Dean Markley Tube Amps - CD60 and CD30
First introduced in 1984, Dean Markley brings back the CD60 and CD30 tube amps into their production line.
Low-cost Tube Amps
Said to be sought after for their high headroom clean channel and warm lead channel, these limited production run amps will now be a mainstay of Dean Markley's product offering.
First introduced three decades ago, there aren't too many of these amps out in the wild because they were only produced in limited quantities. This time, the company is going to keep producing these amps, challenging the more expensive boutique style combo amps that are in the market today.
Although relatively unknown, the official press release named some big name guitarists that used the CD60, including Eric Clapton, Andy Summers and Alex Lifeson, and they say there are many more.
Both amps feature the same tube configuration, having 3 x 12AX7 preamp tubes and 2 x 6L6GC power amp tubes. Dean Markley describes the tube circuitry as "combining old school tube amp soul with modern gain control." The main difference between the two amps is their RMS ratings, 30 watts for the CD30 and 60 watts for the CD60. Aside from having more headroom, the CD60 also feature a preamp out and power amp in.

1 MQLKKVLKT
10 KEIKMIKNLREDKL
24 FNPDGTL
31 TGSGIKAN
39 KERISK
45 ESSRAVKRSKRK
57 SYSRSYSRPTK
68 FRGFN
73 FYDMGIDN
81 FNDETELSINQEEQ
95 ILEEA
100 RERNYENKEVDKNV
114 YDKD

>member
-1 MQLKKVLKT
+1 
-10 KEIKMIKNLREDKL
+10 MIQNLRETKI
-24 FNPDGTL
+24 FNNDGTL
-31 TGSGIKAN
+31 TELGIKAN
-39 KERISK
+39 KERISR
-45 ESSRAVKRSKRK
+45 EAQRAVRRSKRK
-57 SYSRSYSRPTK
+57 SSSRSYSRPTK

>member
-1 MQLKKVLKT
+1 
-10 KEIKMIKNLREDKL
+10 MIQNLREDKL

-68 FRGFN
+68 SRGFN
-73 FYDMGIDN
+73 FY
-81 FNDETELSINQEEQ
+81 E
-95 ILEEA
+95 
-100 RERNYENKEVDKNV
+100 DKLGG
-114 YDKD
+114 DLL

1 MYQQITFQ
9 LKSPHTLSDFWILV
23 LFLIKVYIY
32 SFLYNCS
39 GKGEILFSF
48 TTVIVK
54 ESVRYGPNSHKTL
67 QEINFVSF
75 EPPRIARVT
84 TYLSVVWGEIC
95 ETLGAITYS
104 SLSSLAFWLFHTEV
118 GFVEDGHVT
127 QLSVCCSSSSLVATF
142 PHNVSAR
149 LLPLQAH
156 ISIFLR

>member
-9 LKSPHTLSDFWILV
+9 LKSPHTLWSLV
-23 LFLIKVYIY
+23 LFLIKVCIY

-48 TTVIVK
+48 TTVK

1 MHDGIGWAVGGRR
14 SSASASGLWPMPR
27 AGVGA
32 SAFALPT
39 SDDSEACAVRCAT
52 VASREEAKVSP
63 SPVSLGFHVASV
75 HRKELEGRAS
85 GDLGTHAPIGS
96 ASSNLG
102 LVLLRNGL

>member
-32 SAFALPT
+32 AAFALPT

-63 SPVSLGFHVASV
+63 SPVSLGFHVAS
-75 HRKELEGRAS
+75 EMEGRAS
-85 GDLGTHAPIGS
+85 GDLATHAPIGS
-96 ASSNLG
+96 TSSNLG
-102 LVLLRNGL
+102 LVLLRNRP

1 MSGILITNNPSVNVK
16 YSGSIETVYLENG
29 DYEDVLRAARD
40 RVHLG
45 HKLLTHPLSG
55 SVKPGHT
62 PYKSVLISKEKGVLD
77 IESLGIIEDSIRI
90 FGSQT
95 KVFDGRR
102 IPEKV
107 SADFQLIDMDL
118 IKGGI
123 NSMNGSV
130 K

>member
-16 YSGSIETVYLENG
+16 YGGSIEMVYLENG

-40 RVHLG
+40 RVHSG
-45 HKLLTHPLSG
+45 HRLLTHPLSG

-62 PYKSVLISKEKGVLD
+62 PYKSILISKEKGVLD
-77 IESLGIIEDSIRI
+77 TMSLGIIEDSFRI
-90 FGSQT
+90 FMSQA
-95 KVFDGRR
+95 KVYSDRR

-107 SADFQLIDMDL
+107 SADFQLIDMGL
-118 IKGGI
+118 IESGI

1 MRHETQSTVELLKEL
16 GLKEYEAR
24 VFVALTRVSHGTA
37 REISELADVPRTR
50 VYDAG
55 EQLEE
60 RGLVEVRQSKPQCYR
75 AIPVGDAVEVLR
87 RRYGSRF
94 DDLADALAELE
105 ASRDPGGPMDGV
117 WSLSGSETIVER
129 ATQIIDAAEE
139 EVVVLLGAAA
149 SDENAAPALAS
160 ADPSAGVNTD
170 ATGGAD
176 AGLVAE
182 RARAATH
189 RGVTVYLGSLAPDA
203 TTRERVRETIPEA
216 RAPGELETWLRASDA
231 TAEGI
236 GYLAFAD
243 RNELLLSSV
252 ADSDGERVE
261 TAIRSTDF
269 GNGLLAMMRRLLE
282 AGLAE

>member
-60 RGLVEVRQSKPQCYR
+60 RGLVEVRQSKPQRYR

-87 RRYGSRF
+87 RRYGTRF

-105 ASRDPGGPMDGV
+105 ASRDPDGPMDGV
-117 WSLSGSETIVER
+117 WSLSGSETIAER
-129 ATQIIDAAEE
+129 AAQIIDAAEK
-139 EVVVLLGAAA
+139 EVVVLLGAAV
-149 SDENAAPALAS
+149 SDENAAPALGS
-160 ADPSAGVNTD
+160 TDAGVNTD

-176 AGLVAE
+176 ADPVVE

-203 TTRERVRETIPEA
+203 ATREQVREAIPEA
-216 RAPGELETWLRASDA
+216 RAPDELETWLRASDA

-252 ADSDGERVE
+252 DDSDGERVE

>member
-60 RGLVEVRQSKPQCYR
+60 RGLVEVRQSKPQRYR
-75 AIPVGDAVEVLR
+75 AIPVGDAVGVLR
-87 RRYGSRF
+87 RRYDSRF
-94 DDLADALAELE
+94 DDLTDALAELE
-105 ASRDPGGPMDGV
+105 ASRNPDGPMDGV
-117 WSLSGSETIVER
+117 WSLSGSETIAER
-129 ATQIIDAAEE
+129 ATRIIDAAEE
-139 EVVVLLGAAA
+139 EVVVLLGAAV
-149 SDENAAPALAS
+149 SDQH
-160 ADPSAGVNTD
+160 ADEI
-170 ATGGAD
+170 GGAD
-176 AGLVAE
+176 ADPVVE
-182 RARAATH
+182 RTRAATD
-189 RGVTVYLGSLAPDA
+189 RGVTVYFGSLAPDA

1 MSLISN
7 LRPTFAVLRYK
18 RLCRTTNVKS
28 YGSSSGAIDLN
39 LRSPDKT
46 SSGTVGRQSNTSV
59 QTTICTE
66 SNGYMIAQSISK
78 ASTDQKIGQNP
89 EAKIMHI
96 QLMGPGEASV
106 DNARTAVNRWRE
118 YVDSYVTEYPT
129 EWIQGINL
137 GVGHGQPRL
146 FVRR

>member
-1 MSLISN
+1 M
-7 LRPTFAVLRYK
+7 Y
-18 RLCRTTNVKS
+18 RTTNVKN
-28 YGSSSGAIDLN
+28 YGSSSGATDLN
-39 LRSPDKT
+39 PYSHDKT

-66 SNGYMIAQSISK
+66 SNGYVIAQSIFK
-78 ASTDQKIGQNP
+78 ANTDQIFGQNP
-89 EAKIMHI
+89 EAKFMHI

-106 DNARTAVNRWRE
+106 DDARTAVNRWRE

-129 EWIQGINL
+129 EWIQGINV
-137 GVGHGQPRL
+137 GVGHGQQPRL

The amp comes with two inputs, normal and -6dB to accommodate both traditional and modern electric guitars. It has the typical two channel configuration of clean and drive. Basic tone shaping is provided by the 3-band EQ, Drive, Gain and Volume controls, while the drive channel features a voicing switch that adds more low-end. Expanding the amp's sonic flexibility are two switches that affect both channels - bright and mid boost.
Both the CD30 and CD60 tube amps come in 1x12 combo format, with a Celestion Custom Designed Rocket 50 12" speaker. Other features include Reverb, Effects Loop, 4/8 ohm speaker outs and each amp comes with a footswitch.
The MSRP for the CD60 is $1,198, while the CD30 is priced at $998. Head over to Dean Markley for more information.
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When you consider how much time and effort you put into getting your rig to sound just the way you want, it makes sense to ensure your guitar cables are also up to the job - after all they're an important part of the tone chain. Also remember that occasionally things will go wrong, so always carry at least one spare cable to gigs and rehearsals.